On appeal from the Supreme Court.
For the plaintiff-respondent, David T. Wilentz.
For the defendant-appellant, John C. Stockel.
The opinion of the court was delivered by
WOLFSKEIL, J. Plaintiff, a pedestrian, while in the act of crossing a road was struck by an automobile operated by the defendant. A suit for the injuries sustained resulted in a verdict in her favor. Defendant immediately applied for and obtained a rule to show cause why a new trial should not be granted, reserving exceptions taken during the trial. The reasons assigned were that the verdict was excessive, that it was contrary to the weight of the evidence and that it was the result of passion, prejudice and mistake on the part of the jury.
The rule to show cause was discharged and defendant appeals. Two grounds of appeal are assigned but appellant
argues solely that the trial court erroneously refused to grant a motion to nonsuit the plaintiff, to which exception was taken and allowed.
It has repeatedly been held by this court that such a ground of appeal is not available when one of the reasons assigned for the rule to show cause was that the verdict was against the weight of the evidence. The consideration and disposition of the rule covers the ground of a motion to nonsuit and operates as a bar to any argument or consideration of such ground on an appeal. The most recent pronouncement to this effect is to be found in the case of Simons v. Lee, 117 N.J.L. 370.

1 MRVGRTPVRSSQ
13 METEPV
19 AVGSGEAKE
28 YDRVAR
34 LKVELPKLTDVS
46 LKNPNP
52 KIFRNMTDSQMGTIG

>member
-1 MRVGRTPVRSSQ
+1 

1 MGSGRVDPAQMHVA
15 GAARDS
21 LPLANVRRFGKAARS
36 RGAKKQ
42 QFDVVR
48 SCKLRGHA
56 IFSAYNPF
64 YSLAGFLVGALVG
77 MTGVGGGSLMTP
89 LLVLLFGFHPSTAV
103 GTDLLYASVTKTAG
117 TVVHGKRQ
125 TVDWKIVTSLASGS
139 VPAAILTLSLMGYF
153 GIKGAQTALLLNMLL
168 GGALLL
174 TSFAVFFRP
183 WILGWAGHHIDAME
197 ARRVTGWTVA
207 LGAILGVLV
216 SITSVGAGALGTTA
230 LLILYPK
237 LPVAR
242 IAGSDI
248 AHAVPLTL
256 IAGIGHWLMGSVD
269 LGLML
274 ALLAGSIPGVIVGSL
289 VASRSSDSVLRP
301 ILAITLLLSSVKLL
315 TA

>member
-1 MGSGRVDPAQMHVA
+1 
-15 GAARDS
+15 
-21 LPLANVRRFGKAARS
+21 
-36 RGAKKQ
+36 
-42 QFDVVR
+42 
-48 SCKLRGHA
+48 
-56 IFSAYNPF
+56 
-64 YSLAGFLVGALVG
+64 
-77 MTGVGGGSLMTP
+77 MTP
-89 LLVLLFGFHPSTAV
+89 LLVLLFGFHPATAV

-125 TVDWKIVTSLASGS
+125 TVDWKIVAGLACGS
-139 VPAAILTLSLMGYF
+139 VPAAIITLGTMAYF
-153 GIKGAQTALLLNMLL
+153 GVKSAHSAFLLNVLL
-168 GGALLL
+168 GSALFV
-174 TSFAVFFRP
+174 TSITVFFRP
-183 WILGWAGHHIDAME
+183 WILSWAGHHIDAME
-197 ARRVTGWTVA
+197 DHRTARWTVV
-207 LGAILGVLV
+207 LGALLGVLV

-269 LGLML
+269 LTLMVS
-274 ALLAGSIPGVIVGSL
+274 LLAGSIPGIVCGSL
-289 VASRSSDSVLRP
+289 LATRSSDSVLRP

But appellant contends that because at the hearing on the rule to show cause, he relied only on the assignments that the verdict was excessive and that it was the result of passion, prejudice and mistake, and did not advance any argument on the assignment that the verdict was contrary to the weight of the evidence, he is at liberty now to question the propriety of the trial court's refusal to nonsuit the plaintiff.
The answer to this is twofold: first, the rule to show cause includes the ground that the verdict was against the weight of the evidence, and whether argued or not, all reasons in support of the rule are as an effect of the order discharging it, res adjudicata. Cleaves v. Yeskel, 104 N.J.L. 497.
Secondly, although appellant contends that no argument was advanced at the hearing on the rule to show cause on the assignment that the verdict was against the weight of the evidence, the conclusions filed by the trial judge, which form part of the record, would seem to indicate otherwise. While the court does say that only the first and last reasons were argued by counsel for the defendant in his memorandum, nevertheless it clearly appears that the weight of the evidence was in fact considered and disposed of by the court, for he says in his conclusions:
"The verdict was contrary to the weight of the evidence as it impressed the court, but it was the function of the jury to determine the credence it would place in the testimony of the ...